The term “wheelchair lift” can either refer to a system that lifts the empty wheelchair or scooter up and into the vehicle, or it can refer to a platform that lifts the wheelchair or scooter up and into the vehicle with the individual still in it. The kind you need will depend upon whether the wheelchair or scooter user is physically able to stand or transfer from their chair to the vehicle.
Wheelchair Lift and Scooter Lift Guide for Vans
There are a variety of different lift manufacturers. Most lifts have similar functions.
The UVL, or Under Vehicle Lift®, by Braun, is mounted underneath the vehicle, and remains out of sight and out of your way until needed. That means easy access for passengers who can walk unaided and cargo, a clear side view for the driver while traveling and maximum interior space for passengers.
Folding Platform Wheelchair Lift
This type of lift has a power tri-folding platform, which solves the problem of wheelchair access and entry for other passengers. Over half the van’s side door is available for easy access when the wheelchair lift is in the stowed position. Pushing a button quickly unfolds the platform, revealing a fully-functional wheelchair lift in a compact package. For additional passenger comfort, the front seat can recline fully – an attractive feature of wheelchair lifts that are mounted inside the vehicle.
The KlearVue™ lift from Ricon has a unique “fold-in-half” design. When the KlearVue™ lift is stowed, it provides an unobstructed side view for the driver, helping to eliminate hazardous blind spots, allows a clear view for the passengers, and is virtually unseen from outside. Plus, because the KlearVue™ platform folds when stowed, a raised-roof for the vehicle is not required – even when a long platform is necessary for larger wheelchairs and power scooters.
Side-Entry Wheelchair Lift
The Millennium Series by Braun has a strong, stable lifting platform. It has the standard side-entry platform, which facilitates boarding in tight parking situations.
Economical Wheelchair Lift
The Century Series has a simplified electrical system and is a full platform lift, which stows inside the vehicle. Its main drawback is that it takes up a lot of interior space.
Car-Top Carrier for Standard Folding Wheelchairs
If the individual is able to transfer to a car seat from a standard folding wheelchair, there is a specially designed storage container for the folded wheelchair that is designed to fit on the roof of a wide variety of cars. This frees up a lot of storage space inside the vehicle.
In order to secure the wheelchair and its occupant inside a van when it is in motion, you need to restrain it with a special device called a tie-down. There are several types available, from simple straps that attach to the wheelchair once it’s in place to a device called an EZ-lock that is bolted to the vehicle and then attached to the wheelchair.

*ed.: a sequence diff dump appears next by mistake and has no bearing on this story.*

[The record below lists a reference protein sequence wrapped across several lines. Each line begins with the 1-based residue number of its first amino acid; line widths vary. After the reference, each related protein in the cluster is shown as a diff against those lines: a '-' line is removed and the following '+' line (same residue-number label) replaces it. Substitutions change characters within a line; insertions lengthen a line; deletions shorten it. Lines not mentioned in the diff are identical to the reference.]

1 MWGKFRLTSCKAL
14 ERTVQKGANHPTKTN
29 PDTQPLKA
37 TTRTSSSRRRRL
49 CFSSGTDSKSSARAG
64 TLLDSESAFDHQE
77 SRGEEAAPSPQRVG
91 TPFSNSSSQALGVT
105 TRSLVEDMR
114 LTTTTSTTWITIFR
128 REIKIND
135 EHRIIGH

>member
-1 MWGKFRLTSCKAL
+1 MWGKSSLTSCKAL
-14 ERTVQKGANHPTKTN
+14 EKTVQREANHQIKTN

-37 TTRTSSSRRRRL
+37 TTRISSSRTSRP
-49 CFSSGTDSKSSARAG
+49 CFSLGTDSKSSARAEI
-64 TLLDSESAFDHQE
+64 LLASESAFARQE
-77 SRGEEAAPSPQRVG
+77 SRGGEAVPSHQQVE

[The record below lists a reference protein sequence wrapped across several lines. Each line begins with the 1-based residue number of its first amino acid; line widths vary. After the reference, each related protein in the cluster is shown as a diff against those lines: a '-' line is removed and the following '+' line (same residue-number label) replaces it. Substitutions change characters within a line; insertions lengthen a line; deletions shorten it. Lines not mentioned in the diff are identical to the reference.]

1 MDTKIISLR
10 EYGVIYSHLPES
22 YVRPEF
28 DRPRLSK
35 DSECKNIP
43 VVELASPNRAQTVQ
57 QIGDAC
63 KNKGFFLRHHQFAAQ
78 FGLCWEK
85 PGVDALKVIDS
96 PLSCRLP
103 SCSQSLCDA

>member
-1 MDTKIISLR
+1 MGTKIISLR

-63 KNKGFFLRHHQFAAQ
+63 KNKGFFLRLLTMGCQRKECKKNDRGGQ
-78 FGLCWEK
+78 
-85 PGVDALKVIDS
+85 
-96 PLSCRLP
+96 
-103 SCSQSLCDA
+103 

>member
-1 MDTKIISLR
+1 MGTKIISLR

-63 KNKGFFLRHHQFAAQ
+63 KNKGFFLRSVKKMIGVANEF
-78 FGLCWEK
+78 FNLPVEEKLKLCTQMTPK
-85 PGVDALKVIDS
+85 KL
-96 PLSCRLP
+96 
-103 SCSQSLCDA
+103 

Purchasing a vehicle
According to Dan Bussani, it is easier to buy a vehicle that has already been converted and is in a mobility specialist’s inventory. However, that limits your choice to what the dealer has in stock, in terms of color and other customizations. If you want to see and evaluate all of the options available from a particular dealer, it’s always best to visit the showroom in person rather than looking at pictures and descriptions of their vehicles online. If you’re looking for a better deal, ask the dealer if he has any older models in stock, but remember that in such cases you will have to settle for whatever he has on hand.
Bussani Mobility also has a wonderful option of renting the vehicle for a few days to try it out in their try-before-you-buy program.
There are two components which go into the total cost of the mobility vehicle, the base price of the original vehicle itself and the price of the mobility package including its installation. New converted minivans range in price from $40,000-$75,000 based on the optional items the customer desires. Full-size adapted vans range from $60,000-$70,000, also based on customer preferences.
Dan states that the mobility industry has made great strides over the past 40 years. Originally it only offered commercial full size vans which were cut open so that a lift could be installed. Today, there are many more options available, including smaller and more comfortable minivans with power ramps and built in tie downs.
This specialized industry is self-regulated by the National Mobility Equipment Dealers Association so the industry can monitor and regulate the modification of these vehicles. This enforces quality standards that meet government regulations.
The best ways to find dealers in your area are to search the Internet, network with other people who have bought an adapted vehicle, or visit the nearest Abilities Expo (again, do an Internet search for dates and locations). You can also visit www.nmeda.com and put in your zip code.
Web sites for Lift manufacturers:
Elisheva Stein is the mother of two special needs children and has been driving a handicapped accessible vehicle for 8 years.Elisheva Stein